Ryan Hester: Coming off a disappointing year in which he was out produced by his lower-drafted teammate, one might think that Beckham’s ADP would have dropped to the point that he could be a value. But Beckham has a new system to learn and additional targets in the offense to compete with. Add to that the fact that Beckham hasn’t appeared very excited about playing football the last year so or (including this offseason when he made comments around the way the NFL is handling COVID-19), and he’s drama that I like to avoid having on my fantasy team.
Justin Howe: Beckham carries tons of name value, and many are targeting him in Rounds 2 and 3 on that alone. But we're actually 4 years removed from his last season of 1,100+ yards or 7+ touchdowns. In last year's Browns debut, Beckham played a full season He topped 100 yards only once, and it was discouraging to see him score just twice in the red zone. It's hard to see room for expansion as the Browns look poised to lean even more on their ground game in 2020. It would take a mountainous leap in several efficiency measures for Beckham to overcome all of these knocks. Even at his ceiling, a WR1 finish just doesn't look projectable.
Matt Waldman: There's a lot to love about Beckham's talent, and the Browns' rushing attack should generate terrific play-action opportunities for Baker Mayfield to target an open Beckham for big plays. The offense also generates a lower ceiling for the passing game because the run-heavy attack will limit the passing volume that used to be the focal point. If you look into the Vikings scheme from 2019, you'll also notice a significant number of plays where the offense placed only one wide receiver on the field. While Beckham is a decent blocker, Jarvis Landry is among the best blockers in the game and most likely earns that single-receiver role when the Browns roll with three tight ends or two tight ends and fullback Andy Janovich. Beckham still has a ceiling of 1,100-1,200 yards and 8-12 scores, but trusting Mayfield to be this efficient after learning his third scheme in three years is too optimistic. Beckham should earn 1,000 yards and 5-7 scores. Good but not great.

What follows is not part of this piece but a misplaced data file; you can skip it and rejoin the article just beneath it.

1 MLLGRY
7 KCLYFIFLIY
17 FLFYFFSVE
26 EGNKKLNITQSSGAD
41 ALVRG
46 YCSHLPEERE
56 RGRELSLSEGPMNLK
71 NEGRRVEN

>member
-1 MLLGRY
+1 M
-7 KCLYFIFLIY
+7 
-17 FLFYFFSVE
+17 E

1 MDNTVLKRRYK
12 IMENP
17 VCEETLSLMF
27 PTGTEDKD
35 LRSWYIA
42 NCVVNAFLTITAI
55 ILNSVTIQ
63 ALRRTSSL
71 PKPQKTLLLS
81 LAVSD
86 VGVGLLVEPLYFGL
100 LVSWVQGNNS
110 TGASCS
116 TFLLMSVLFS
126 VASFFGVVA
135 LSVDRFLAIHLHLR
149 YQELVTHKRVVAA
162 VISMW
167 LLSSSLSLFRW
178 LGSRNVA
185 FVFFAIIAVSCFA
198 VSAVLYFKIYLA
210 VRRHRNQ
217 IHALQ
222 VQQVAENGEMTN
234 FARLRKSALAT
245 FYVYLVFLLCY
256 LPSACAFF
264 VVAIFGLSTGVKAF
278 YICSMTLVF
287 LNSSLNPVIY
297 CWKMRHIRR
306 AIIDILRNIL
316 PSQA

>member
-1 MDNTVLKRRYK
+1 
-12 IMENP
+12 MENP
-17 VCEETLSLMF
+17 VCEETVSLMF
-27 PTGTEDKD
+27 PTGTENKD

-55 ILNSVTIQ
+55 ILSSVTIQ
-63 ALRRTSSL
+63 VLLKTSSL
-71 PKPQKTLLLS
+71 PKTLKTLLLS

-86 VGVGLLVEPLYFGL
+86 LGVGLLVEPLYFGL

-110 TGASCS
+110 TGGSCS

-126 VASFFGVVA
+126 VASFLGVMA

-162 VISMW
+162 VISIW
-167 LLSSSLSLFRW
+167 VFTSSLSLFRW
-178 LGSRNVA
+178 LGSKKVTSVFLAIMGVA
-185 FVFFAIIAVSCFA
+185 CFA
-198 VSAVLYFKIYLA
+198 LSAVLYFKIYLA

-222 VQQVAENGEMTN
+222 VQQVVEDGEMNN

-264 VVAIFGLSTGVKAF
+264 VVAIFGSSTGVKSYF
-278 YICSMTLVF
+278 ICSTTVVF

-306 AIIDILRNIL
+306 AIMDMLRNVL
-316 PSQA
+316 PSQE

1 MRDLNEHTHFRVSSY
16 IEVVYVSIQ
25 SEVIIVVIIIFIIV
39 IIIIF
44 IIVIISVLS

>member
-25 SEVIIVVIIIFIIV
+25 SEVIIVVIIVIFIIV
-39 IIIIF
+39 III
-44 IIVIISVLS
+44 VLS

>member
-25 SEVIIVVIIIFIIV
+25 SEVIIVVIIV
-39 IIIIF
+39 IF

Jason Wood: Odell Beckham Jr had another 1,000-yard season; his fifth in six seasons. Yet, he finished 31st among fantasy receivers thanks for just four touchdown catches. It's been a tale of two careers for Beckham. He was one of the most productive pass catchers in NFL history through his first three years and finished WR5, WR5, and WR4. He was on a Hall of Fame trajectory. In the next three seasons, he's finished WR82, WR16, and WR31. Optimists claim Beckham wasn't healthy last year, and believe he's a clean bill of health away from returning to All-Pro form. While that may be true if he wasn't healthy last year, why would we assume he'll ever be healthy? That's three straight years of performance-hampering maladies. Add to that a lack of chemistry with Baker Mayfield, questions about Mayfield's own value, and a new coaching staff with a propensity for a ball-control, ground attack, and Beckham isn't worth drafting as your No. 1.
Player Receiving 4 Votes
Cooper Kupp, LA Rams